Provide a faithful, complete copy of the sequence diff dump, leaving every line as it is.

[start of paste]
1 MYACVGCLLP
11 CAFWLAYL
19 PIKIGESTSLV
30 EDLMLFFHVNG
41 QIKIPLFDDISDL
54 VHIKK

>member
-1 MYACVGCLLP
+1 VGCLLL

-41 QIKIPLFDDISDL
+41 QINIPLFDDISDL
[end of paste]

1 MYACVGCLLP
11 CAFWLAYL
19 PIKIGESTSLV
30 EDLMLFFHVNG
41 QIKIPLFDDISDL
54 VHIKK

>member
-1 MYACVGCLLP
+1 VGCLLL

-41 QIKIPLFDDISDL
+41 QINIPLFDDISDL